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New York Struggles With Superfund Problems

Buffalo News

WASHINGTON - Environmentalists increasingly say that Superfund, the federal program aimed at cleaning up the nation's worst toxic waste dumps, isn't exactly super these days.

For proof, they can point to contaminated Hickory Woods. Residents of that South Buffalo neighborhood have been clamoring for a cleanup for years, but they haven't looked to Superfund to do it.

"We thought that getting on the (Superfund) list would set us back," said Chuck Antolina, vice president of Hickory Woods Homeowners for a Clean Environment. "There are just so many environmental problems in the United States that to be placed on the federal list would place us so far down on a list of priorities."

That's just one of many signs of trouble in the Superfund program, which the federal government created after the Niagara Falls Love Canal disaster in 1980.

Though the pace of cleanups increased dramatically during the Clinton administration, it has slowed under President Bush. Meanwhile, the industry-backed fund that pays for some cleanups is nearly empty, leaving taxpayers to foot the bill.

"The most important parts of the program - the pace of the cleanup and the principle that the polluter must pay - are now under attack," said Sen. Barbara Boxer, D-Calif., who chairs the Senate subcommittee that oversees the program.

Bush administration officials counter by saying that the slowdown is happening naturally. Many of the easier Superfund sites got cleaned up first, leaving the more difficult and time-consuming ones yet to do, said Marianne Lamont Horinko, the Environmental Protection Agency official who oversees the program.

Superfund has been regarded as difficult and time-consuming since the day it was created. The program calls for an individualized, multistage approach to every hazardous waste site: It involves finding the polluters, suing them, and considering several cleanup alternatives before any dirt is dug up.

That's why Hickory Woods activists never clamored for a Superfund cleanup. Residents originally thought it would be quicker to leave the work to LTV Steel Corp., which polluted the site before the City of Buffalo built new homes there during the 1990s.

But LTV's bankruptcy last year "threw everything into disarray" and delayed any action, Antolina said.

Complicating matters further is that New York State's own Superfund program - which is aimed at sites that don't qualify for the more stringent federal program - is in limbo. Gov. George E. Pataki and the State Legislature couldn't agree on a plan to replenish the fund.

"There seems to be some kind of a mesh between the Republicans in Washington and the state Republican administration," said Rick Ammerman, president of the Hickory Woods homeowners group.

Both, he said, tried to weaken their hazardous waste programs.


Effect on local sites

Notoriously inefficient throughout the 1980s, the federal Superfund has averaged 86 completed cleanups per year during the past four years. But the EPA announced recently that it would complete only 40 sites this year, down from a projected 65.

The agency didn't release a list of cleanups that might be delayed, but the U.S. Public Interest Research Group did. It said eight Western New York sites were most likely to be affected, including the Forest Glen Mobile Home Subdivision in Niagara Falls.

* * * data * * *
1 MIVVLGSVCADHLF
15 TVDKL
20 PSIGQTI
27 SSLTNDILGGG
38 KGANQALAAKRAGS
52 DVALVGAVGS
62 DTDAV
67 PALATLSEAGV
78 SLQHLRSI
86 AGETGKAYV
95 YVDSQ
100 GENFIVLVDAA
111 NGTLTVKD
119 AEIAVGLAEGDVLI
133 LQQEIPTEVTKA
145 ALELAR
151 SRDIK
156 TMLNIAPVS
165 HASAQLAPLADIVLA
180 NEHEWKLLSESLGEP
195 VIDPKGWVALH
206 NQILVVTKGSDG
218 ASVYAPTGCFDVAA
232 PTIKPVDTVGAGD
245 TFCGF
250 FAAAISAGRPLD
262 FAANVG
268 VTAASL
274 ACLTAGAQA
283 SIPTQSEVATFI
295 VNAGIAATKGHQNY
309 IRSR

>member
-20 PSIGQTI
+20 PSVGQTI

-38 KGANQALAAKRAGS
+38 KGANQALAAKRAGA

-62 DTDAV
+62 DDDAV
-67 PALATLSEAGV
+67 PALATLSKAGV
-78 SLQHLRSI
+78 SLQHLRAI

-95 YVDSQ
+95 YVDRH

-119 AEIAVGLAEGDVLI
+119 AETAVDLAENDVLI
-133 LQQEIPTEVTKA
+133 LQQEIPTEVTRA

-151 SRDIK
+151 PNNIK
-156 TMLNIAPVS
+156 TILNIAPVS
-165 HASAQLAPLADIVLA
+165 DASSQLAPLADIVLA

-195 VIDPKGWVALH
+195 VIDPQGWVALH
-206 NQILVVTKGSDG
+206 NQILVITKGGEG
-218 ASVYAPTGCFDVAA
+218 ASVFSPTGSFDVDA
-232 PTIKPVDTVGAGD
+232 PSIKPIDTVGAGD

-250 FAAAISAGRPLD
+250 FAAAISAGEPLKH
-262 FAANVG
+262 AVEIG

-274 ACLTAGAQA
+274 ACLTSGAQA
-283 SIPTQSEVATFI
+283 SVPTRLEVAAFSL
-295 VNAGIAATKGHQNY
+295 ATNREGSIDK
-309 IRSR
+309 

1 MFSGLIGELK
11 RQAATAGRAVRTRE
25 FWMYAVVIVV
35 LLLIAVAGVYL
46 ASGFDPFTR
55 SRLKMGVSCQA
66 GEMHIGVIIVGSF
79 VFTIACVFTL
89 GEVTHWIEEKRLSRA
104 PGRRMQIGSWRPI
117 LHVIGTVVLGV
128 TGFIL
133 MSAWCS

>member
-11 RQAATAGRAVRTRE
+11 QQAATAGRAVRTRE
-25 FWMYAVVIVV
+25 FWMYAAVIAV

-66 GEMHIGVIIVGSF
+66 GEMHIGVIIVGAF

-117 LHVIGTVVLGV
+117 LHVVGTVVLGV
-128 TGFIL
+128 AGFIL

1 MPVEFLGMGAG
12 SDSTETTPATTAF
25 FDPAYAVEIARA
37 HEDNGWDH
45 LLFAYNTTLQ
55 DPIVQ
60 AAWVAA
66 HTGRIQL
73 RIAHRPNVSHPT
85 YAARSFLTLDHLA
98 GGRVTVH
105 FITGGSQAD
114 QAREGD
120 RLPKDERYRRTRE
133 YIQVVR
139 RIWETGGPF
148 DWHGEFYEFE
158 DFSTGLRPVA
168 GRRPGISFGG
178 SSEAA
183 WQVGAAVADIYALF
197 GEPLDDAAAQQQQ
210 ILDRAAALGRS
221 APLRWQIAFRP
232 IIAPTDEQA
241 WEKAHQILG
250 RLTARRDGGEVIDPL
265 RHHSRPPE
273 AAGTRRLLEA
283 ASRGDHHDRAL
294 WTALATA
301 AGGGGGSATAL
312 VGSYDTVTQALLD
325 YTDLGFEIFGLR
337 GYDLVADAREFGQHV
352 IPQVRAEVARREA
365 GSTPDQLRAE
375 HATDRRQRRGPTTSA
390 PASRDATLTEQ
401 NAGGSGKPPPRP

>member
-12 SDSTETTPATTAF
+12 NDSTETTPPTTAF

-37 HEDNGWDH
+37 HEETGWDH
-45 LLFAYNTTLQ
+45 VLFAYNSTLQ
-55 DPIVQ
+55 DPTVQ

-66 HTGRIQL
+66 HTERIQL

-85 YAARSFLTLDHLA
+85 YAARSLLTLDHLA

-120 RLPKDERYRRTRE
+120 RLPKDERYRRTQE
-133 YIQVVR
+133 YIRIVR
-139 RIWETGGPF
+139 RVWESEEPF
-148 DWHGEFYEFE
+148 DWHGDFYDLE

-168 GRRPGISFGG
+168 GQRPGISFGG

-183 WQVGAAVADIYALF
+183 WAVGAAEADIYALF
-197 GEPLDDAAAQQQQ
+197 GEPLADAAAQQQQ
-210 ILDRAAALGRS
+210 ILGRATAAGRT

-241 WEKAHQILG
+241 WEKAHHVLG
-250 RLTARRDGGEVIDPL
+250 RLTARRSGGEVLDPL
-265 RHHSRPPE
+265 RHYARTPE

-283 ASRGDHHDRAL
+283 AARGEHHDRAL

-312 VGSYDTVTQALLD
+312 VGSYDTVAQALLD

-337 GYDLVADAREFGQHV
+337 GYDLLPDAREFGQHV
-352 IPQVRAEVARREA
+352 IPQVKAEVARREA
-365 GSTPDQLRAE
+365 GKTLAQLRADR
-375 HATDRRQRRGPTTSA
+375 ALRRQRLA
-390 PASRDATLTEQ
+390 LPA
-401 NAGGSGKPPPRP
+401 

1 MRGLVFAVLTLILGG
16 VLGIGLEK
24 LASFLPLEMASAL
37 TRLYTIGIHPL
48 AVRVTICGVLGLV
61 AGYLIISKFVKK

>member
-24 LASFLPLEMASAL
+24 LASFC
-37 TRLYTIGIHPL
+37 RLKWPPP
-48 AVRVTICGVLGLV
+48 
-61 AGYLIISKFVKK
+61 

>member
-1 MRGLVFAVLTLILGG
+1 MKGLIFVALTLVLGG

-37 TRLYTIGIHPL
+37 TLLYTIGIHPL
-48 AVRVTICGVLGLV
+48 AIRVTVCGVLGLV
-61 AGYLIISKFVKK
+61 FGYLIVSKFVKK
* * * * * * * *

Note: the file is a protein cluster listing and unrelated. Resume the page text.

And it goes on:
Other Western New York sites on that list include the Batavia Landfill, Byron Barrel and Drum in the Town of Byron in Genesee County, the Peter Cooper Corp. sites in Dayton and Gowanda, the Little Valley site, the Lehigh Valley Railroad site in Le Roy and the Sinclair Oil Refinery in Wellsville.

All the Western New York cleanups are currently on schedule, said Mike Basile, the EPA's local spokesman. And conversations with local environmentalists revealed no concerns about delays at any of those sites.

But the public interest group said those sites and 248 others nationwide were most likely to be delayed, given that they rely on the nearly depleted Superfund trust fund for money.

"There's definitely a drop-off," said Lois M. Gibbs, the former Love Canal activist who now heads the Center for Health, Environment and Justice. "They're saying they're slowing down. It's not a secret."

And to hear EPA officials talk, it's not a diabolical plot, either. It's just that the agency's current cleanups take longer to complete than those of recent years.


Trust fund depleted

"We would love to be able to clean up more sites," said Randy Deitz, an attorney and EPA adviser. "There has been no decision not to clean sites up. Nothing could be further from the truth."

Deitz said the slowdown has nothing to do with the depletion of the Superfund Trust Fund, which has dwindled from $3 billion in 1995 to an estimated $28 million in 2003.

About 70 percent of cleanups are paid for directly by the companies that made the mess. And while the trust fund is supposed to pay for the rest, Deitz said Congress has set aside enough money to pay for them even while the trust fund has been dwindling.

The chemical industry funded the trust fund through a special tax until 1995, when it expired. Clinton never could persuade Congress to reauthorize the tax, and Bush hasn't even tried.

Democrats and environmentalists see a big connection between that fact and the lagging pace of the cleanups.

"They just reject the polluter-pays principle," said Rep. John J. LaFalce, the Town of Tonawanda Democrat who introduced the first Superfund bill after the Love Canal debacle.

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